Will Gray

  • Summer break report – The top three

    The Formula One season headed into its summer break with
    Sebastian Vettel still firmly in control - but with 11 of the 19 races done,
    who are the winners and losers up and down the grid?

    Since the end of March, when the season finally got
    underway in Australia following the aborted Bahrain Grand Prix, F1 has been to
    four continents and seen four different race winners from three teams with
    plenty of intriguing upsets throughout the field.

    So here's how they've fared and how they should approach
    the next part of the season...


    Red Bull Racing have been the dominant force so far and

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  • Gray Matter: Schumi’s last hurrah?

    Formula One heads to Germany this weekend with the nation's
    new star Sebastian Vettel firmly in the ascendancy and Michael Schumacher gently
    fading - but can the former champion make things happen on home soil?

    The red sea of flags and caps that once filled the stands
    of the German circuits during Schumacher's dominant Ferrari days is long gone,
    but the seven-time world champion's hopes of flooding them with Mercedes silver
    on his comeback have failed and the Red Bull blue of Sebastian Vettel will be
    increasingly visible this weekend.

    Like Schumacher back in the day, Vettel is now the one

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  • Tech Talk: Playing the rain game in Hungary

    It was a complex combination of strategy calls that helped McLaren and Jenson Button master the Hungarian Grand Prix last weekend - and it proved how crucial split-second decisions are in Formula One.

    The race involved three key elements - managing a drying track in the opening stint, choosing the right dry tyre strategy in the middle and deciding how to react to the rain shower in the latter stages.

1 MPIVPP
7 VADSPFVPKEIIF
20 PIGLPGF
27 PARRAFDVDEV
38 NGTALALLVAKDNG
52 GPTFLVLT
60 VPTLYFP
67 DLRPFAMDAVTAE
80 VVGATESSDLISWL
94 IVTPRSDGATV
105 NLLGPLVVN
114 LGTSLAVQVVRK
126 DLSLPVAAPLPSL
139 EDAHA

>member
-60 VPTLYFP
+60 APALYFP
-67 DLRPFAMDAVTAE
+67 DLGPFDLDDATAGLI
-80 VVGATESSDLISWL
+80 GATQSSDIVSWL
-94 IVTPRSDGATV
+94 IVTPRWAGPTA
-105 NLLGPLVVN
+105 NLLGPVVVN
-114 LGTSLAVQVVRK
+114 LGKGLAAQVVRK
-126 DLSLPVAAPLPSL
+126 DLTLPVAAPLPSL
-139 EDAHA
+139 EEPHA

Starting a race on a slippery track with constantly changing grip levels will always lead to drama, and after some exciting wheel-to-wheel battles on intermediate tyres it was Hamilton and Button

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  • Gray Matter: Why Hamilton’s had it with PR

    Lewis Hamilton spoke out about his over-use as a PR tool before this year's British Grand Prix - so he right that F1's commercial pressures are starting to damage drivers' ability to race?

    In the days between the European and British Grands Prix, Hamilton says he travelled from Valencia to Portugal then to Switzerland for a couple of hours and on to the UK, working all the way. After arriving in Britain, he spent "pretty much the whole time" doing appearances, with little time to concentrate on racing preparations.

    The intense PR schedule led Hamilton to alert McLaren to some strong demands

    Read More »from Gray Matter: Why Hamilton’s had it with PR
  • Gray Matter: How can Renault halt the slide?

    After several years in the wilderness the Renault team threatened
    to break back into the big time this season only to fall back in recent races -
    so what's going on at 'Genii Capital Racing'?

    Things looked promising for the black-and-gold Lotus
    Renault GP team at the start of this year. The completion of Genii Capital's
    take-over (now 100 per cent team owner) looked to cement what had become a successful
    structure and they had strong momentum from a 2010 season that saw them move
    from eighth to fifth in the constructors' championship.

    Their development rate matched their front-running rivals